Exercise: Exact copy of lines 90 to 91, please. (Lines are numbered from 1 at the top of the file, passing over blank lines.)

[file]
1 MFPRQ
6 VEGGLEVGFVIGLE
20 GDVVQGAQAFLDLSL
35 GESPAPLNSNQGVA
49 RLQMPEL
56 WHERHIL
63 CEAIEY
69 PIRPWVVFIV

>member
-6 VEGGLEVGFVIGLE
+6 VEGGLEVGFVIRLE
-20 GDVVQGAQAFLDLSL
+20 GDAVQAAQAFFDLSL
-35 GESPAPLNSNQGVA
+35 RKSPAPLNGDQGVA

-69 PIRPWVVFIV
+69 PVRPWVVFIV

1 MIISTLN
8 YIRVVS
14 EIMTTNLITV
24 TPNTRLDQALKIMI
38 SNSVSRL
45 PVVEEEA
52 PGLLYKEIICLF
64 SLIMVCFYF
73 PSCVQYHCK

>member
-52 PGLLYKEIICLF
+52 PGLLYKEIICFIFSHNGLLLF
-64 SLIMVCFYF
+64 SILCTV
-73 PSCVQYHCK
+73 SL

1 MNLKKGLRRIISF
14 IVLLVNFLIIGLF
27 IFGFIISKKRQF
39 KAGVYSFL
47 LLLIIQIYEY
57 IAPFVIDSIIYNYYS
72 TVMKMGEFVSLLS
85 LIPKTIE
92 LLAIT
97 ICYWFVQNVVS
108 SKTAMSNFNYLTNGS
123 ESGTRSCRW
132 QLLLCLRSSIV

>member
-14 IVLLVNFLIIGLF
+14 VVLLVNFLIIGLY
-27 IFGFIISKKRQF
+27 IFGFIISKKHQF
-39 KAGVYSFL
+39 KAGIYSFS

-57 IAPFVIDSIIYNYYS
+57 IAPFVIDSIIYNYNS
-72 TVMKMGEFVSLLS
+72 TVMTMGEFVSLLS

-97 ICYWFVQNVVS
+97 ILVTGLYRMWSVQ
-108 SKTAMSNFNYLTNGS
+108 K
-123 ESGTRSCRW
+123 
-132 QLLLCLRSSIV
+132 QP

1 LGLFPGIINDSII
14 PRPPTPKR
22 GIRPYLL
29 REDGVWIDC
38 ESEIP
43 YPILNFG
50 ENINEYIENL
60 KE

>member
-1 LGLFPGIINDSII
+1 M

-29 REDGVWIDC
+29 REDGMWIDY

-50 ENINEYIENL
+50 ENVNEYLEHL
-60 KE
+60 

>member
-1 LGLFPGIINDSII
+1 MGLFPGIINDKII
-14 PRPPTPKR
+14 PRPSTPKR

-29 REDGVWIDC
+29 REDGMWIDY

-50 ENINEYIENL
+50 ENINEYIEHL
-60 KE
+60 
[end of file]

-50 ENINEYIENL
+50 ENINEYIEHL